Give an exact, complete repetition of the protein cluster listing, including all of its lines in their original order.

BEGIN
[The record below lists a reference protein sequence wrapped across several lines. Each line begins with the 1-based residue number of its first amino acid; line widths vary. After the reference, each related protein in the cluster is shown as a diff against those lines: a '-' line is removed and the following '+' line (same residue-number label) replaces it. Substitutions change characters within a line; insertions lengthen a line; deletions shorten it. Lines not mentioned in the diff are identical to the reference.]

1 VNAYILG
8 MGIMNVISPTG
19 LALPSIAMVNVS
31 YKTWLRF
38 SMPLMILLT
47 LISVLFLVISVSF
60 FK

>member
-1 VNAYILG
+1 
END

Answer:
[The record below lists a reference protein sequence wrapped across several lines. Each line begins with the 1-based residue number of its first amino acid; line widths vary. After the reference, each related protein in the cluster is shown as a diff against those lines: a '-' line is removed and the following '+' line (same residue-number label) replaces it. Substitutions change characters within a line; insertions lengthen a line; deletions shorten it. Lines not mentioned in the diff are identical to the reference.]

1 VNAYILG
8 MGIMNVISPTG
19 LALPSIAMVNVS
31 YKTWLRF
38 SMPLMILLT
47 LISVLFLVISVSF
60 FK

>member
-1 VNAYILG
+1 